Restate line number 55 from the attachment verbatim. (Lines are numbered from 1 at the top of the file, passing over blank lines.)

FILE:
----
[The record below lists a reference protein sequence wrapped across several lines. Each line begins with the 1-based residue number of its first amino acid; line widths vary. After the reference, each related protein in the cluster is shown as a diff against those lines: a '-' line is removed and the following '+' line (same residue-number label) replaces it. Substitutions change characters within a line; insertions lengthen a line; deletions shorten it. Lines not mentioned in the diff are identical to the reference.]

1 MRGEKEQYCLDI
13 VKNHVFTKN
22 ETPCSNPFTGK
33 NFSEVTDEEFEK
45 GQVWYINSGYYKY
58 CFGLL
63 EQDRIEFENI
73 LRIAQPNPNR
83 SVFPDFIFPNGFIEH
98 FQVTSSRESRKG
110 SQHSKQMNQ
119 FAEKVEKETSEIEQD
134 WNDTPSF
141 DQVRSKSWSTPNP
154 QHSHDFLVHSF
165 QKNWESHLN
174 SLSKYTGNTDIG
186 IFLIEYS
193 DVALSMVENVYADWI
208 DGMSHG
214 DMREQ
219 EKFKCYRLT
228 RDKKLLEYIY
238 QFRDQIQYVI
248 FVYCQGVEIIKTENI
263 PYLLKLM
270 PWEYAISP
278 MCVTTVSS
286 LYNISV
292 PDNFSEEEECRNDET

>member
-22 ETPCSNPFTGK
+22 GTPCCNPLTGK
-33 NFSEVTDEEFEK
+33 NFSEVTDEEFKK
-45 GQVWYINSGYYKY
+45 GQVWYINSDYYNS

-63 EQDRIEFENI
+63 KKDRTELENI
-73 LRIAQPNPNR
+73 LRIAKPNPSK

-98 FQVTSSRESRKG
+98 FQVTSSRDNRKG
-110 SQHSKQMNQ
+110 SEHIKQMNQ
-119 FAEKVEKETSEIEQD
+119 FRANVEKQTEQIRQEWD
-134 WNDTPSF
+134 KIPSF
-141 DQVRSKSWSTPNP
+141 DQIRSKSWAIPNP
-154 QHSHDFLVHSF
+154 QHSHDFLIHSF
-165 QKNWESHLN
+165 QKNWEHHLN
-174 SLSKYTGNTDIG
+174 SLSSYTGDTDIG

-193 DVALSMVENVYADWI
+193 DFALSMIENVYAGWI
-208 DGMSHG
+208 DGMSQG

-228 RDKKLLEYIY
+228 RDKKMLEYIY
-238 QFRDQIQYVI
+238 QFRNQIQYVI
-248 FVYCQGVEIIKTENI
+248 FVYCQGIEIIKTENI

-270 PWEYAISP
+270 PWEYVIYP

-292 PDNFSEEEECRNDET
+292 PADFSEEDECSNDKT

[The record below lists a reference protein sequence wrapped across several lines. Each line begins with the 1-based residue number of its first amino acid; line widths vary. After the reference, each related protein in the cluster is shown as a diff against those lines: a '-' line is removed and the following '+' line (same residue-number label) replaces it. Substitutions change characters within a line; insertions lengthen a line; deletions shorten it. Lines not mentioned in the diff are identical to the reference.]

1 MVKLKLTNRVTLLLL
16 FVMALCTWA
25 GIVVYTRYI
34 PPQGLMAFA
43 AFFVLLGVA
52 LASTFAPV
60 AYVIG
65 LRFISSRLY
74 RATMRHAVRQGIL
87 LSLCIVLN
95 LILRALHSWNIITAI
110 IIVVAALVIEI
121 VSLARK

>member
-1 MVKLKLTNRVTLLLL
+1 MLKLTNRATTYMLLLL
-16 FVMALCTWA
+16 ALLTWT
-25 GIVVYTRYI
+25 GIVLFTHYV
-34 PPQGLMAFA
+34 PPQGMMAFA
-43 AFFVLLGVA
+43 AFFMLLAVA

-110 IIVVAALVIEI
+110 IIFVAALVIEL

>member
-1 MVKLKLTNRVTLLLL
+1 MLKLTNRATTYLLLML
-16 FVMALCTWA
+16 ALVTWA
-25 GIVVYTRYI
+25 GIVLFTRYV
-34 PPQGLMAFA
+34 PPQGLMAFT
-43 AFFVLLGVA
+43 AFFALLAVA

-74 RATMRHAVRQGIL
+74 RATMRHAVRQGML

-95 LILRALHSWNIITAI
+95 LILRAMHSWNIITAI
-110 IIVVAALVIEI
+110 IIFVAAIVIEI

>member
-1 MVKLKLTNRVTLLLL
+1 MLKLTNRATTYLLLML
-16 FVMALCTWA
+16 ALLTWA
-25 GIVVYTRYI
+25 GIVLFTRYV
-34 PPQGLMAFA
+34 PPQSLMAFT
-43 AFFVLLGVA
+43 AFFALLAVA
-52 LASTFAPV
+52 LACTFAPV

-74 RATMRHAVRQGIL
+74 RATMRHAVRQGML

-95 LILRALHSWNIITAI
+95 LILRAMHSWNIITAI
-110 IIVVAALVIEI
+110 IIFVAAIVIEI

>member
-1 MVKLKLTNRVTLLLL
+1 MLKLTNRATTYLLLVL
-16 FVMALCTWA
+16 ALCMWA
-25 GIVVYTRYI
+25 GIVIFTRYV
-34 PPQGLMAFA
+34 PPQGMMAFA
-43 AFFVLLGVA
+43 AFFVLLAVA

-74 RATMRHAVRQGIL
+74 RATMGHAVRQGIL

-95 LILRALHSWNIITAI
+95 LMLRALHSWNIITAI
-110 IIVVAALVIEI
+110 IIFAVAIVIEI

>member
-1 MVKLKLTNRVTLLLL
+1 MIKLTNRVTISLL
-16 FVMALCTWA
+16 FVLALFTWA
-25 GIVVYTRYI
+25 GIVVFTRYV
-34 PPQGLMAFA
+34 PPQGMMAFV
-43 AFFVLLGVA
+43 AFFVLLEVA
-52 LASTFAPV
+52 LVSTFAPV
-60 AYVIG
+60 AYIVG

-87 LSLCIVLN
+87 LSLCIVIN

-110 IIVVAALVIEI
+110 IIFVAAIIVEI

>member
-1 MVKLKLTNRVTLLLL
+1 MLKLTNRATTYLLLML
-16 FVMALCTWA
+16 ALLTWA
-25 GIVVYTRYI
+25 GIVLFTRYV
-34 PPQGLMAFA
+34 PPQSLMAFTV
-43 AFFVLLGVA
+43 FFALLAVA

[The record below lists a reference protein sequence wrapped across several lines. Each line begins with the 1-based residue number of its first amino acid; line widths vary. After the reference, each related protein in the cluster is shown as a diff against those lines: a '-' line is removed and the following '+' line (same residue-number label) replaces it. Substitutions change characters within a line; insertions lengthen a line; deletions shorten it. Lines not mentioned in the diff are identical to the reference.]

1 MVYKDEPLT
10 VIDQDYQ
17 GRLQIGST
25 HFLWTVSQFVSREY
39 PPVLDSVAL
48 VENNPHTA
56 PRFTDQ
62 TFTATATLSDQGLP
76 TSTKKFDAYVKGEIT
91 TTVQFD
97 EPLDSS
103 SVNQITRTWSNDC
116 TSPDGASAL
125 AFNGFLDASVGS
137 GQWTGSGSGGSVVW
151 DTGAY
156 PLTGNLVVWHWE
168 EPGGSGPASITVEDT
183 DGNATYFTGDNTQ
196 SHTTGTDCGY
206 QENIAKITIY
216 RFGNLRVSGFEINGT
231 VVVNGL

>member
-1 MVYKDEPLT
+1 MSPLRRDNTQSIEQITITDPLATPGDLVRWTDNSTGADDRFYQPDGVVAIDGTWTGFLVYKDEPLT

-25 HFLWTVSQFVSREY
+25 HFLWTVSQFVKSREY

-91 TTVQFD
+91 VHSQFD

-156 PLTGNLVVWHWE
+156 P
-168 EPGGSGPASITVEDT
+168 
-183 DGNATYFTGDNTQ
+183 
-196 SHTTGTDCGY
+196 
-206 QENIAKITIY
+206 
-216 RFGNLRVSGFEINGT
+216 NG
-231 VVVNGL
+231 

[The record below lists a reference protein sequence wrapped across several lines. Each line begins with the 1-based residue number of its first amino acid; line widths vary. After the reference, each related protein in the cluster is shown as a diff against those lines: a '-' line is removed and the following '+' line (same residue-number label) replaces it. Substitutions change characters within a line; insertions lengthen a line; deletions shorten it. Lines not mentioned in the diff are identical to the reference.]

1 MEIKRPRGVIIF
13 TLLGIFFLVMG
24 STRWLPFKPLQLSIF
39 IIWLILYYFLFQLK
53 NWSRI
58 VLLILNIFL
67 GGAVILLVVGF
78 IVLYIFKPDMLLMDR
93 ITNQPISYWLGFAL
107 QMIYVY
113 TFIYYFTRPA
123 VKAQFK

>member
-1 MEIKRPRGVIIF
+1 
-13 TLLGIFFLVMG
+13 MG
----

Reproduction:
-165 QKNWESHLN